Danny Trejo plays Marcia Brady and how awesome is that?

Superbowl is coming up and while I don’t want to be that dick who only-watch-it-for-the-ads, this  is a narrative marketing site, not a sports site so ads away. But if you do know what a forward pass is and why XLIX is going to be exciting then Go Seahawks Go! So here’s a preview for Snicker’s ad for the Superbowl by Ad Agency, BBDO New York.

Now a good commercial will be able to fit a great narrative in a couple minutes, maybe even a minute, but a 22 second runtime is equivalent to a paragraph in a story. However, this teaser to a 30-second commercial has already racked more than half a million views. Do you know why?Because Danny rode-a-motorcycle-minigun Trejo is a member of the Brady Brunch. Bang that’s why. It’s kickass premise.

In stories or narratives, a premise is what it’s about in succinct terms i.e. Inception is A heist movie in a dream or “Hobo with a Shotgun” is about a Hobo with a Shotgun. And premises should be exciting for the potential entertainment gained from seeing it fleshed out. In the Snicker’s ad, it’s the hilarity of why and what could happen. There is so much we want to know, why does Carol Brandy think Danny Trejo a middle-aged Mexican tough guy is her teenage white little girl? Why does Danny Trejo think he’s a teenage white little girl? How is Snickers going to play it?

Danny Trejo + Marcia Brady

The premise of real-life badass Danny Trejo clashing against classic family sitcom from the 70s could be a guest star episode in itself (I’m imagining Danny “Machete” Trejo having lost his mind and only a Snickers bar can remind him who he is before he mows down the rest of the Brady Bunch with a machine gun for making him think he was a little girl).

This is why the Snicker’s ad got so many views, it succeeded in capturing the entirety of an amazing premise into something we would immediately watch. Any writer can tell you that capturing the entirety of a story in only a couple of words to be the headline/title for a narrative can be one of the hardest parts of writing. In marketing especially advertising, there is only so much time you can have before the reader loses interest (we only have an 8-second attention span, less than a goldfish). This is why headlines in articles and blogs have to be click-baity.

And with Superbowl ads being a thing more than just an ad and having such wide coverage (with a $4.5 million price tag) being able to capture people’s attention in a sea of other undoubtedly amazing ads is crucial. However, Snickers may be getting the prize now, for holding us with the thought of Danny fretting over a high school crush.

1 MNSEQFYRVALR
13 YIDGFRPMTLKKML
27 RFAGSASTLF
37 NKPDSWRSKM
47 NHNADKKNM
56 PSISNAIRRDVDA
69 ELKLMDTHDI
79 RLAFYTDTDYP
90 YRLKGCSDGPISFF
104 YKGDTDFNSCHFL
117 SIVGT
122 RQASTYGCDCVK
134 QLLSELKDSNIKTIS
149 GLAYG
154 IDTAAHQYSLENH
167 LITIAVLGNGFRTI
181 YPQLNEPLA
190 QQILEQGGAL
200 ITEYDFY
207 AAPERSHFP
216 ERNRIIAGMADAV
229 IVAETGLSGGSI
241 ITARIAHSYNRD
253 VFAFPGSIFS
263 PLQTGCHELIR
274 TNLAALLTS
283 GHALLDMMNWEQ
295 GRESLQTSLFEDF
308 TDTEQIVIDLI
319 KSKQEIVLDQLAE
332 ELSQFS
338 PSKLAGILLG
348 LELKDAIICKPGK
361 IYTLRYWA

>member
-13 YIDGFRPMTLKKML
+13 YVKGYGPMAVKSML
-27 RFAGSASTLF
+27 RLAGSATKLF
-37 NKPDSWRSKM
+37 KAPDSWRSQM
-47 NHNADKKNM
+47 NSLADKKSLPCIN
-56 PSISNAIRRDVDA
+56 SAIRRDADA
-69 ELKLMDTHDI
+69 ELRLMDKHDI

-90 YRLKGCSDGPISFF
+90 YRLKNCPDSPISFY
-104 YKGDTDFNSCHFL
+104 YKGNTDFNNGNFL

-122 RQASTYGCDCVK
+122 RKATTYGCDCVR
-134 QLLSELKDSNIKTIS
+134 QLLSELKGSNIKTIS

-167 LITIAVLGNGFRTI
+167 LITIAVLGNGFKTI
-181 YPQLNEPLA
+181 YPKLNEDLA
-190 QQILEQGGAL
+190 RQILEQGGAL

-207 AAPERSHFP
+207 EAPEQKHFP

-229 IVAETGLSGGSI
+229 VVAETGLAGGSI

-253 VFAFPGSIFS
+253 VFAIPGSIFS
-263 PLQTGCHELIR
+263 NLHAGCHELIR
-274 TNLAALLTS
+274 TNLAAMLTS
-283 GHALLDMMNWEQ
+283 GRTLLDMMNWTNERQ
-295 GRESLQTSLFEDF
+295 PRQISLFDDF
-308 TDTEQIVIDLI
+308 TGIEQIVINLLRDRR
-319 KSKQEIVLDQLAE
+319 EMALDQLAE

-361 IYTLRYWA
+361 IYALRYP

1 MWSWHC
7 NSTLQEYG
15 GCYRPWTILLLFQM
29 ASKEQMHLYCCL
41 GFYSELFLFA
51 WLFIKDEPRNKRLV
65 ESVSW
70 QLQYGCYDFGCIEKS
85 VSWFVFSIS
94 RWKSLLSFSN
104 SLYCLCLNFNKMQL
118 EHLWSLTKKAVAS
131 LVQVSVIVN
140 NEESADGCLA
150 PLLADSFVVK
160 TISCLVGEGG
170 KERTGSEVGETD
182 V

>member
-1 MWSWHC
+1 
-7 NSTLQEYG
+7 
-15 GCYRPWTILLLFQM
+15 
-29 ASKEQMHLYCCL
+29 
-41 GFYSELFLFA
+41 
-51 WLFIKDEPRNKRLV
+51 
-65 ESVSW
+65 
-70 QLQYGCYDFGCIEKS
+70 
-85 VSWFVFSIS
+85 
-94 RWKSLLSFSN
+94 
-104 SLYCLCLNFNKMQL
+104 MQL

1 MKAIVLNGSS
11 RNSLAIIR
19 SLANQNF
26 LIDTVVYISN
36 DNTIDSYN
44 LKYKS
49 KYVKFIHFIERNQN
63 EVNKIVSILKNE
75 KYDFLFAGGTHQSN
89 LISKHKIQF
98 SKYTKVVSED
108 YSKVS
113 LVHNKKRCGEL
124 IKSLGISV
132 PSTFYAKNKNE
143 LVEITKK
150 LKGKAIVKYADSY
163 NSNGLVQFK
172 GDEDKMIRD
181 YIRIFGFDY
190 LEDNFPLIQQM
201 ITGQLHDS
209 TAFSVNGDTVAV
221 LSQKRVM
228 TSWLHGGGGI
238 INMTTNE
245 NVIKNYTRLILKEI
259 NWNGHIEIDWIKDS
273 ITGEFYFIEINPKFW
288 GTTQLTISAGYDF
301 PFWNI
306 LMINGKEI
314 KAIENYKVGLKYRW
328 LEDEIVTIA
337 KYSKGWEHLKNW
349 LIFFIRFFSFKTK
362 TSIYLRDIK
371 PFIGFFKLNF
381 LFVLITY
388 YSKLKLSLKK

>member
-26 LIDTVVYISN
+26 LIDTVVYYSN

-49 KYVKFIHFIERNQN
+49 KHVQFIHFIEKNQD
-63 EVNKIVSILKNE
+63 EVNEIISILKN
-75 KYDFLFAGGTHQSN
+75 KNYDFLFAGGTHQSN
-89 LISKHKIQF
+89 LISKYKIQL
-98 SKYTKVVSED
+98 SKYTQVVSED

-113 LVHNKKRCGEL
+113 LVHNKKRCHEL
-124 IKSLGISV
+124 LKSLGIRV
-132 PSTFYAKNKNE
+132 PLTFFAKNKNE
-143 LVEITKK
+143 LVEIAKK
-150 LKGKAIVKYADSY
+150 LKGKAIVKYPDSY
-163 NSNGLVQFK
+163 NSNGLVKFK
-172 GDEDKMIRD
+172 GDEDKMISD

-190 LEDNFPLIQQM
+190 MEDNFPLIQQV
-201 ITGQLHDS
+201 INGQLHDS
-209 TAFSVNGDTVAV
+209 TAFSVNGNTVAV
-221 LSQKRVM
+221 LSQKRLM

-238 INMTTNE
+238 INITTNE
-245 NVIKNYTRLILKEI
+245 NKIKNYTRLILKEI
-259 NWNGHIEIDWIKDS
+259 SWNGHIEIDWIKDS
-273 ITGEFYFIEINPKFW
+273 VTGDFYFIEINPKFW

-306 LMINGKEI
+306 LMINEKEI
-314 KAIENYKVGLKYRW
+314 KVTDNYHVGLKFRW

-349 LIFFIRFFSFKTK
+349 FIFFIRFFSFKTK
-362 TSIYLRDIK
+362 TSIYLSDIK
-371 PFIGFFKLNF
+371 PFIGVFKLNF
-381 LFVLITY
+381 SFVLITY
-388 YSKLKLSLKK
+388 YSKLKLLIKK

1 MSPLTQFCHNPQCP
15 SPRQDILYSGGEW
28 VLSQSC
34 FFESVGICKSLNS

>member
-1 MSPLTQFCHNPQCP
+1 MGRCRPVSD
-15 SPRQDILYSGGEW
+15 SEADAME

Hero Feature Image

Why the Modern Hero wears Turtlenecks and not Medals

General Petraeus & Scandal

Underneath the radar of the Charles Hebdo Unit Rally and the warming of U.S. Cuban ties of the potential downfall of General Petraeus, the hero who saved US’ dignity to leave the Iraq war, and former CIA director is being charged for sharing secret intel with his mistress. There has been a tendency for military leaders to suffer downfalls (his predecessor in Afghanistan, Stanley McCrystal was forced to resign just for criticizing Joe Biden) and Petraeus’s downfall has been quieter than most. And it’s highlighting a trend in our society to no longer look at our soldiers or military commanders as our heroes but instead look up to the ‘Entrepreneur’ hero.

Steve Jobs Outfit

Our real-life heroes have always been those that we aspire to be and represent the dominant narratives of our society. And in our society, it has been the rise in information technology, the techie entrepreneurs who are riding it. For example, Steve Jobs, arguably the most successful modern entrepreneur is also our real-life hero of our generation. His hero attributes is defined by his trademark black turtleneck outfit, his personal philosophy for the Mac Brand, but more importantly Steve Jobs life narrative in relation to Apple. Steve Jobs starts Apple in a garage. Steve Jobs is kicked out of his own company. The fortunes of Apple plummet and Microsoft dominate. Steve Jobs returns to Apple sparking a revolution in user-friendly communication tech that we can all admire. His narrative has conflict, a plot arc and represents the unconventional ‘startup’ thinking that we find popular. Which is why we have a Steve Jobs biopic (okay with Ashton Kutcher but still) and another one on the way.